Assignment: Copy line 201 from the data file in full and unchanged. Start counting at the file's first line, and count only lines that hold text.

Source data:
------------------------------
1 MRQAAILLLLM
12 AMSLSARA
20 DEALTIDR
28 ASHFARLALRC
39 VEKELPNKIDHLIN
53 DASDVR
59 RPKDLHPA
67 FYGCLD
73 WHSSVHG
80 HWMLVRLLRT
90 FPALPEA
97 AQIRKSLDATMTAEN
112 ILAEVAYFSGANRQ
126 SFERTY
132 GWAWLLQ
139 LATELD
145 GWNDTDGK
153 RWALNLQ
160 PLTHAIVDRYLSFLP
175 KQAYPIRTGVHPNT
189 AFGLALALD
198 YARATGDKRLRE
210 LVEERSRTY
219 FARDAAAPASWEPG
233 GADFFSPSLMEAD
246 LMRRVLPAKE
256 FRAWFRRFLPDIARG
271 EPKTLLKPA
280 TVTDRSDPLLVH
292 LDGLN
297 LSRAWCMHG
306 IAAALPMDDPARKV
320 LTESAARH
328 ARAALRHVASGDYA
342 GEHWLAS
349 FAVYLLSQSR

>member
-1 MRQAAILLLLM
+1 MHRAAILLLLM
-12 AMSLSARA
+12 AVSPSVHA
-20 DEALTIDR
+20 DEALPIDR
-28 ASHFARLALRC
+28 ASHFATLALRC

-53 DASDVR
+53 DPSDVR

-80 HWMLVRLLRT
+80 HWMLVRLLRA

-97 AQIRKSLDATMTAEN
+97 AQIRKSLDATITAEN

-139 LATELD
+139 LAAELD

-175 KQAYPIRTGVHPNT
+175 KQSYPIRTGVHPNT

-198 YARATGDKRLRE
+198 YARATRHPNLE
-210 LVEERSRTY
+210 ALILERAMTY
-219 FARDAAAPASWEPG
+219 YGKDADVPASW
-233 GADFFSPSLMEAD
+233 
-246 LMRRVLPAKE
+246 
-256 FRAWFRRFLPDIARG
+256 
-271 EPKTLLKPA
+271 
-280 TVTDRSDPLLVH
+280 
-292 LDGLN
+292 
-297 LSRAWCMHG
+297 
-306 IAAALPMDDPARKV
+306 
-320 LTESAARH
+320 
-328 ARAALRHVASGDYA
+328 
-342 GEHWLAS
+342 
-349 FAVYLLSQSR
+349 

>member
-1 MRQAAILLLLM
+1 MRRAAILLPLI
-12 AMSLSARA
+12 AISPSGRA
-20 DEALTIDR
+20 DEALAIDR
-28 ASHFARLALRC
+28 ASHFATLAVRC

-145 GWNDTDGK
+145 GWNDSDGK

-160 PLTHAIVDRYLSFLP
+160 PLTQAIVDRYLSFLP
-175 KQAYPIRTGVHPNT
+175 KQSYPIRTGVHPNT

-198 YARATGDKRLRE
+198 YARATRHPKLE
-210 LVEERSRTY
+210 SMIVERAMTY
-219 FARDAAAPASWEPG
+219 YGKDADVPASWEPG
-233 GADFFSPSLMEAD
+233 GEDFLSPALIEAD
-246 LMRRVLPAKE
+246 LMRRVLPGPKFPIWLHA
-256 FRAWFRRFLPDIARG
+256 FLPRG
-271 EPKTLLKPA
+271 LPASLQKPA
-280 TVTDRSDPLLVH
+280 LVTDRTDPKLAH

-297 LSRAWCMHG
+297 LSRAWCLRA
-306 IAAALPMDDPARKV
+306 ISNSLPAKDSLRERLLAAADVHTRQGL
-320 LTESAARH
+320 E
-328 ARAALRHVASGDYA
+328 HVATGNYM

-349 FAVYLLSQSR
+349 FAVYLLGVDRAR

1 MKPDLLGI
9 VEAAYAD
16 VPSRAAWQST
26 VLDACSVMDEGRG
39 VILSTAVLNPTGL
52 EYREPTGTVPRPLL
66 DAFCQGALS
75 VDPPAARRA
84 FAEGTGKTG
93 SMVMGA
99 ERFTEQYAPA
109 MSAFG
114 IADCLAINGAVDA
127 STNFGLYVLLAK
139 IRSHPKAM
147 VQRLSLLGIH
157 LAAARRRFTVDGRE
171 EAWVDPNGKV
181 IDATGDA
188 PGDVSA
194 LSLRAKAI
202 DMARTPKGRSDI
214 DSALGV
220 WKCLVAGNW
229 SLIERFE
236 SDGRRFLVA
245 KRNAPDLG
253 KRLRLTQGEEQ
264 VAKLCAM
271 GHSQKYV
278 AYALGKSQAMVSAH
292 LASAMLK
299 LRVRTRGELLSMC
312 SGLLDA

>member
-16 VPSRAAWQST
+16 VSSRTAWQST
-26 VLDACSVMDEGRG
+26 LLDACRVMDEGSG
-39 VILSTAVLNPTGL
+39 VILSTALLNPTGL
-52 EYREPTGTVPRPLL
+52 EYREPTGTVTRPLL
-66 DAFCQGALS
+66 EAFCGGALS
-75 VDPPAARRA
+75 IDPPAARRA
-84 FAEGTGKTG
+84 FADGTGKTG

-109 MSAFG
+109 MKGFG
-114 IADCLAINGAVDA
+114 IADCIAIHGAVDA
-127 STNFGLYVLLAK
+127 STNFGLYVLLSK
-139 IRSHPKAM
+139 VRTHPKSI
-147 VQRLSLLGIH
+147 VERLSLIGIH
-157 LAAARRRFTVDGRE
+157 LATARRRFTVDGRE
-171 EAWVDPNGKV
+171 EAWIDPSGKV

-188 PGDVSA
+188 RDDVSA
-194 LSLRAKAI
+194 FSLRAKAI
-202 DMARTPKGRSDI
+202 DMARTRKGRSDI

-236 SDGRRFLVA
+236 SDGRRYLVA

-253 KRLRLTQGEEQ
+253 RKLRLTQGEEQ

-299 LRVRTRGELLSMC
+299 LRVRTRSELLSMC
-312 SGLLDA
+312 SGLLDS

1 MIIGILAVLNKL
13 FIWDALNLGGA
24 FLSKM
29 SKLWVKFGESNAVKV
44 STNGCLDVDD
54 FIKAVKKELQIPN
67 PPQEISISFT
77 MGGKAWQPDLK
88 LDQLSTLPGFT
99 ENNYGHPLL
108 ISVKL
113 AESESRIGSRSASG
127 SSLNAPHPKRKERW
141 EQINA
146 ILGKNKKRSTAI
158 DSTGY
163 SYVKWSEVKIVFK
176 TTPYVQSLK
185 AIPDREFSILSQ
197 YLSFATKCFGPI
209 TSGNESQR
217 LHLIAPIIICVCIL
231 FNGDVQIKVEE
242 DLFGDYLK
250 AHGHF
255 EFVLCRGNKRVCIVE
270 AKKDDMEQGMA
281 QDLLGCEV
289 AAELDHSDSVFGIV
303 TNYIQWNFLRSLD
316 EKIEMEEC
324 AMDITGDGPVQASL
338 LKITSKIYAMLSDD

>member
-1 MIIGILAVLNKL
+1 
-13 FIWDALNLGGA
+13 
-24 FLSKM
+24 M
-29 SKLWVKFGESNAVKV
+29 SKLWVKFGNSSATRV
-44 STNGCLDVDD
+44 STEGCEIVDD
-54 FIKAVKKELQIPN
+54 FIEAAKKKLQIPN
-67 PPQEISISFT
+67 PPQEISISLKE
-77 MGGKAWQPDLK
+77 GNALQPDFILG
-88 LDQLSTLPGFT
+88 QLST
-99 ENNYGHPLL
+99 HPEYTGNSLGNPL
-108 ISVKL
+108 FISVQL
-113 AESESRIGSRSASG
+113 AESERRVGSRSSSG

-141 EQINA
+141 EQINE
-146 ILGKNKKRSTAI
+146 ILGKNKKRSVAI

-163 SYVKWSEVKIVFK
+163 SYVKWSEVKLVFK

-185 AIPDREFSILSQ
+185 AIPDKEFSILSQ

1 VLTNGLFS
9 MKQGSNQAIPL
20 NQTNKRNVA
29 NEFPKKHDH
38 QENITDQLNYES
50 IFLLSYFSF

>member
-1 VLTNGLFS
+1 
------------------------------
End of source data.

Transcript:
+299 LRVRTRSELLSMC